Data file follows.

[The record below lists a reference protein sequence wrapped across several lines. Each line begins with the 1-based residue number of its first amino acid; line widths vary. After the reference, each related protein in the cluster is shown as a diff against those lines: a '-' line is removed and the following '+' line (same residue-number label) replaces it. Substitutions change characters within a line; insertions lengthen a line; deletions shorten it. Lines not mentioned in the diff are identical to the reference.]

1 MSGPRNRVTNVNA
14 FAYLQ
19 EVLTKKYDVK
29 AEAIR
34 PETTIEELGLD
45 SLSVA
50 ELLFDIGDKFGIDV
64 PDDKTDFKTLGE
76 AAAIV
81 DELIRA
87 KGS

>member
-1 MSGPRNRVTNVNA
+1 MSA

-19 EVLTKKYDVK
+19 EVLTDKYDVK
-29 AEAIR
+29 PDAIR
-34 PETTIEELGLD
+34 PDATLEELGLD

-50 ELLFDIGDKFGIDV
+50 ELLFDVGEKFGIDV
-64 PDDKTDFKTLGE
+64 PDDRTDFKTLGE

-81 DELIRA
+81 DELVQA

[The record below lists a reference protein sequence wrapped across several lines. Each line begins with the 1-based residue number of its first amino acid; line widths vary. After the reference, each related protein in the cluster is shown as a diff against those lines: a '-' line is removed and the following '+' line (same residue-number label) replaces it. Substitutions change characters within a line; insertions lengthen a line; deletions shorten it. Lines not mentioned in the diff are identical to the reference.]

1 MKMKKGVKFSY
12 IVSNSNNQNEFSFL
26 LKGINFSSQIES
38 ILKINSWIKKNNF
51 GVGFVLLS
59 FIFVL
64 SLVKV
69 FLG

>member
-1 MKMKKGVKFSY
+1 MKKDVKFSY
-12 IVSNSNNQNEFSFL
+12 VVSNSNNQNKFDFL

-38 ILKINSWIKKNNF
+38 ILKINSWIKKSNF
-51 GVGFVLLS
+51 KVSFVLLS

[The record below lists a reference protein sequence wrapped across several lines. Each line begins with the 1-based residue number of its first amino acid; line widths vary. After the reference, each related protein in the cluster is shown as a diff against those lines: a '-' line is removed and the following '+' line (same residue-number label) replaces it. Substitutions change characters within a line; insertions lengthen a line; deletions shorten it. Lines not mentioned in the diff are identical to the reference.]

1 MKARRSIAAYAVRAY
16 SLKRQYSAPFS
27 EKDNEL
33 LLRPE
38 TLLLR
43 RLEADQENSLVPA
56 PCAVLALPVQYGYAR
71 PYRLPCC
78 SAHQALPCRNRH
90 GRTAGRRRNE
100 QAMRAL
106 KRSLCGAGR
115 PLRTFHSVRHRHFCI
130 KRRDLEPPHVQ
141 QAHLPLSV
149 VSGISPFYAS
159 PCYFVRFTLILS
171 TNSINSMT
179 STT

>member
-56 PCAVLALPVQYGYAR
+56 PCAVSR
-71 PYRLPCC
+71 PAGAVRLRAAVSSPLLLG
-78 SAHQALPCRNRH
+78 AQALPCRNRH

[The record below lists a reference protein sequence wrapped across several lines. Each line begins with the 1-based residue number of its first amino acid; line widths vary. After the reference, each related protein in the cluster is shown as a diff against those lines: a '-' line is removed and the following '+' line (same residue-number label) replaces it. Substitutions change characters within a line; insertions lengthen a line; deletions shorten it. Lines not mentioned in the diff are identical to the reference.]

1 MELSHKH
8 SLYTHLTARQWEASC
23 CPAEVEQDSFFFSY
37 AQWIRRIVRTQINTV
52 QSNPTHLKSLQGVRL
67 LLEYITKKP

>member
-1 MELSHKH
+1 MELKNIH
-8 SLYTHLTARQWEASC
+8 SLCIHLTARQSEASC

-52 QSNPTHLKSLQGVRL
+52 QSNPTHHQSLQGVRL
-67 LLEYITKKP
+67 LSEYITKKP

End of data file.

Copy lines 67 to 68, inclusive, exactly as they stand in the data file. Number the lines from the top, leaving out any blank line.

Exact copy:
-56 PCAVLALPVQYGYAR
+56 PCAVSR